One of the last panels of the Otakon weekend was the grandly named “The Fine Print on the Contract: the Themes, Philosophies, and Birth of a Legacy in Puella Magi Madoka Magica.” I must admit to being fan of the series itself I was curious to see if such an ambitiously named panel could live up to my expectations. The panel was aimed squarely at people who had already seen the balance of the show and it pulled a very respectable crowd into its mid-sized panel room, especially given that Madoka is currently (EDITOR’S NOTE: when this was written in August 2011) only available via fansubs.
The panel started very strongly, and I feel I have to give the panelists top marks for their ambitious introduction, which clearly showed that they had put a lot of thought into the content that they wanted to cover. Also praise-worthy was the miniature AMV that one of the panelists put together which set the tone of the panel as a whole — exploratory but still humorous.
The panel hit on a number of different points — the use of magical girls as a allegory for puberty, an examination of gender relations presented in the show, altruism, the existence of the Ubermensch and role of a deity (if there is one) in the shows universe. All of the individual points were well presented, in particular during the altruism and “Where is God?” sections where the panelists had some very good exploratory discussions amongst themselves. I would have greatly enjoyed more instances of this as opposed to the sections where the three panelists took turns handing off the same argument between each other. The panel certainly had enough meaty content to live up to it’s name and presented it in an approachable, engaging manner.
Sadly, this is the part where I write up a small laundry-list of niggling issues I had with the panel, none of which “ruined” the presentation but taken together weakened it. Primary among my irritations was the over-use of PowerPoint slides — at some points the panelists exhibited my pet hate habit of reading directly off of the slides and not adding anything to the text on screen. This, combined with the aforementioned lack of debate between the panelists left some very interesting points relatively unexplored. The slides also contained numerous typographical errors — not a major issue in itself but combined with previous niggles was indicative that the content presented could have done with an additional critical look to shore up the arguments presented and provide a more “solid” talk overall. In particular the lack of a proper conclusion before the floor was opened up for Q&A at the end of the panel left me feeling somewhat unfulfilled.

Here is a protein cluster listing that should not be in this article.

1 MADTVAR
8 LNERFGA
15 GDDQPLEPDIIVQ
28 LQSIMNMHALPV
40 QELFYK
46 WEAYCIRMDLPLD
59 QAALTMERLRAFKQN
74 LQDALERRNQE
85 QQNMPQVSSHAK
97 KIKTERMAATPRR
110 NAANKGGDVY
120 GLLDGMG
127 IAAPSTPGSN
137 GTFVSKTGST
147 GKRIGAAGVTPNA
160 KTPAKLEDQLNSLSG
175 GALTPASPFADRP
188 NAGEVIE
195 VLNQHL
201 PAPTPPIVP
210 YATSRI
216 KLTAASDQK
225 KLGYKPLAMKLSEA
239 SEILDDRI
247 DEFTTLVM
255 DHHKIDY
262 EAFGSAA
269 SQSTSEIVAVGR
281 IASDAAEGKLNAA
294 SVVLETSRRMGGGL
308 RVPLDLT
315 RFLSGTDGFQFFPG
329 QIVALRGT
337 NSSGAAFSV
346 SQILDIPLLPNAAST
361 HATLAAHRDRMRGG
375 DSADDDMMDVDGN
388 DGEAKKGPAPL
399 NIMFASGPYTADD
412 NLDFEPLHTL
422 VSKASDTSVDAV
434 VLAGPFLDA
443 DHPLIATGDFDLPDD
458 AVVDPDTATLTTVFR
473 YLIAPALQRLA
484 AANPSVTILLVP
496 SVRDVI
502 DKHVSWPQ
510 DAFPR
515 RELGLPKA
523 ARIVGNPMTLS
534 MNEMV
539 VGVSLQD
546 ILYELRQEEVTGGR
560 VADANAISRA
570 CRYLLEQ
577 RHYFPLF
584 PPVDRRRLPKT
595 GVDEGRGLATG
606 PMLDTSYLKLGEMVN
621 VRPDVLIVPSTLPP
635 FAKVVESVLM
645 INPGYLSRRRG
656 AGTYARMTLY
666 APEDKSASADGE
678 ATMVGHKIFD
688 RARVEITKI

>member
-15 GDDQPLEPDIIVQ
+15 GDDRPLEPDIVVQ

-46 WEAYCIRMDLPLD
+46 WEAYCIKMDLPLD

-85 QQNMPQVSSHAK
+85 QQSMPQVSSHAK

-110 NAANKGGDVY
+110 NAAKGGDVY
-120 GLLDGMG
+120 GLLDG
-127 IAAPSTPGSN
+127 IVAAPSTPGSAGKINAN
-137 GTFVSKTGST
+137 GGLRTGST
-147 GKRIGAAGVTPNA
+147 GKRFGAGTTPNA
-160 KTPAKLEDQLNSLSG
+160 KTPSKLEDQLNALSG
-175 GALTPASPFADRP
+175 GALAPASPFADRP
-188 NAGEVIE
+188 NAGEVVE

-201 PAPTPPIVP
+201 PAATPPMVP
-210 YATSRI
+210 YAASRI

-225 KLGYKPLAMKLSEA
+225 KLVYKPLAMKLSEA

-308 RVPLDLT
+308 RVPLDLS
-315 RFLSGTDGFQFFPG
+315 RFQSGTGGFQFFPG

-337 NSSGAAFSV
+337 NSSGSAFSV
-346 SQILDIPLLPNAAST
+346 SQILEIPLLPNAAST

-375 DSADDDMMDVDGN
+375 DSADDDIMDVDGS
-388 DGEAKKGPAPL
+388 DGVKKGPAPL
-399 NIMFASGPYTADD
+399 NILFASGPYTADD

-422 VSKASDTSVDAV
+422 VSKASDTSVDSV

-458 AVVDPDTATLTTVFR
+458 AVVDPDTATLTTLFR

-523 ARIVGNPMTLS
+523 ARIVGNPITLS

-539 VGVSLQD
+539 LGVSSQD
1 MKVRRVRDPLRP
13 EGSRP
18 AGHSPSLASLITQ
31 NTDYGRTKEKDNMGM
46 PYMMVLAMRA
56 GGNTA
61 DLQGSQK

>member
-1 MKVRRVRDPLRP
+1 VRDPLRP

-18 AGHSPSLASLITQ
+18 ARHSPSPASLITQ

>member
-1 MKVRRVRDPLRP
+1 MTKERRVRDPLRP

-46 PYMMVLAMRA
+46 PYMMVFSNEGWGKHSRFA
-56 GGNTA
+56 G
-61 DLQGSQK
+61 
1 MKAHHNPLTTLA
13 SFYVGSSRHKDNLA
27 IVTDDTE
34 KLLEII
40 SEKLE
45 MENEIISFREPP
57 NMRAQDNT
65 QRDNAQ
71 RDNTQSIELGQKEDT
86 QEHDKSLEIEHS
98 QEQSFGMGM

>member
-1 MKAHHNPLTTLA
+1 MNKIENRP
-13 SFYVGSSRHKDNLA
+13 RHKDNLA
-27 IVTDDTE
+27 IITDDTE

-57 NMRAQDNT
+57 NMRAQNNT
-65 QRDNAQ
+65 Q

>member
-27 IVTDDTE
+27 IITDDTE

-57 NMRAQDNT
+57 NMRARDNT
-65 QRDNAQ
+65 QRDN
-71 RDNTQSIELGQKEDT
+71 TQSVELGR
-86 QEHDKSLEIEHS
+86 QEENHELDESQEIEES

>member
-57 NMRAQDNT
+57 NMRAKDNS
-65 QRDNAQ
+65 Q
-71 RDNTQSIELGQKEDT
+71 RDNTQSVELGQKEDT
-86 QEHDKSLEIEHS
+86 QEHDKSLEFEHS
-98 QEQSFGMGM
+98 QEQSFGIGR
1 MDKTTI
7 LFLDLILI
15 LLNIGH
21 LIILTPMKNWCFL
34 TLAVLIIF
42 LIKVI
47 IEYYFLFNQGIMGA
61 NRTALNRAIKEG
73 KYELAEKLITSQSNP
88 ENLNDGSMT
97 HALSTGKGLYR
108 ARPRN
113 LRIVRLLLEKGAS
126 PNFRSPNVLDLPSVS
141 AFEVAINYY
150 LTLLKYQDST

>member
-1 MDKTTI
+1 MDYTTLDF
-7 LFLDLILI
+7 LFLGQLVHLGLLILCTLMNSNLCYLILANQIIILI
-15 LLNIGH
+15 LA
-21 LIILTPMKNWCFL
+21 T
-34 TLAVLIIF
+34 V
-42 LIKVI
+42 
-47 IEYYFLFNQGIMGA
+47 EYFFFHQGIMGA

An additional misstep was taken in the middle of the panel when the audience was asked to respond to a small question — sadly this did not go as planned as instead of answering the question participants instead rushed the mic to present their own theories and have miniature discussions with the panelists. This took a lot of the momentum out of the discussion and it never fully recovered.
To be frank, I did not expect great things from this panel — rather cynically I presumed the discourse would be at the level of message board chatter and I was very pleased to be proven wrong. The panelists here have some very good ideas and discussion points tobring to the table, and if they can take what they currently have and iron out the kinks then they will have a very robust and intriguing panel.